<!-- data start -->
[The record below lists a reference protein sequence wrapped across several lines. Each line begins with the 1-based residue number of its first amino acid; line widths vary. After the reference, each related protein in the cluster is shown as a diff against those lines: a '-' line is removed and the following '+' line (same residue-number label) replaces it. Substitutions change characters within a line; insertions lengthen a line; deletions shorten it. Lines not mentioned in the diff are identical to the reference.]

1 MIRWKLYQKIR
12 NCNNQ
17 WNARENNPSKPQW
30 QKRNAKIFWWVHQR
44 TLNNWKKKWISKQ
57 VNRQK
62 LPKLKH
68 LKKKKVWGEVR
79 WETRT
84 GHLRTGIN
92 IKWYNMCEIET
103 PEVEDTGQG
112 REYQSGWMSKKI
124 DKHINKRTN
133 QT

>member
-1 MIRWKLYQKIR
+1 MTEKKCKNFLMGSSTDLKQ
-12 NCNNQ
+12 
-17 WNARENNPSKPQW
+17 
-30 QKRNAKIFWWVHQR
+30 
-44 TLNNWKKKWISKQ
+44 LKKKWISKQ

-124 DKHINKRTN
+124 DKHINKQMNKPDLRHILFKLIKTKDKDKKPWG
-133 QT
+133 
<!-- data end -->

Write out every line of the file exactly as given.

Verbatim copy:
[The record below lists a reference protein sequence wrapped across several lines. Each line begins with the 1-based residue number of its first amino acid; line widths vary. After the reference, each related protein in the cluster is shown as a diff against those lines: a '-' line is removed and the following '+' line (same residue-number label) replaces it. Substitutions change characters within a line; insertions lengthen a line; deletions shorten it. Lines not mentioned in the diff are identical to the reference.]

1 MIRWKLYQKIR
12 NCNNQ
17 WNARENNPSKPQW
30 QKRNAKIFWWVHQR
44 TLNNWKKKWISKQ
57 VNRQK
62 LPKLKH
68 LKKKKVWGEVR
79 WETRT
84 GHLRTGIN
92 IKWYNMCEIET
103 PEVEDTGQG
112 REYQSGWMSKKI
124 DKHINKRTN
133 QT

>member
-1 MIRWKLYQKIR
+1 MTEKKCKNFLMGSSTDLKQ
-12 NCNNQ
+12 
-17 WNARENNPSKPQW
+17 
-30 QKRNAKIFWWVHQR
+30 
-44 TLNNWKKKWISKQ
+44 LKKKWISKQ

-124 DKHINKRTN
+124 DKHINKQMNKPDLRHILFKLIKTKDKDKKPWG
-133 QT
+133 